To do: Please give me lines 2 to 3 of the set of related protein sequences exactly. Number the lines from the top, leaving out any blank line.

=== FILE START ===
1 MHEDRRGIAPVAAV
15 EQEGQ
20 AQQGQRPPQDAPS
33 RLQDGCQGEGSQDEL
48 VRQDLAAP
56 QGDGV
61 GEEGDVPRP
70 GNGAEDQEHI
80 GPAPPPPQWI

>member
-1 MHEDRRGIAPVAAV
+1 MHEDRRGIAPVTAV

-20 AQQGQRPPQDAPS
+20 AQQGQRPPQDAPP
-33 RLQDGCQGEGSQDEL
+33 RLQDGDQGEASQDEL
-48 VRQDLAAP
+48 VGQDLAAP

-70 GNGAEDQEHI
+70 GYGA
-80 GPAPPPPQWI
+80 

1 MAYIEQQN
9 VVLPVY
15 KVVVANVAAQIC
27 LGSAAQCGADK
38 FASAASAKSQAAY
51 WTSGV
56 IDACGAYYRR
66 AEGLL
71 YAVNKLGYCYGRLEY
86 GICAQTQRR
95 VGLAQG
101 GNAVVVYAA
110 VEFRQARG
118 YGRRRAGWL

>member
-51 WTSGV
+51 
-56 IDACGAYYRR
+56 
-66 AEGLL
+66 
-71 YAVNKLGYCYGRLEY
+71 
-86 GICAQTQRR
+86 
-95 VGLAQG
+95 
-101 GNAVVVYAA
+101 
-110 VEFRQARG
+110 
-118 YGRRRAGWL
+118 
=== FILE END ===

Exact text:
15 EQEGQ
20 AQQGQRPPQDAPS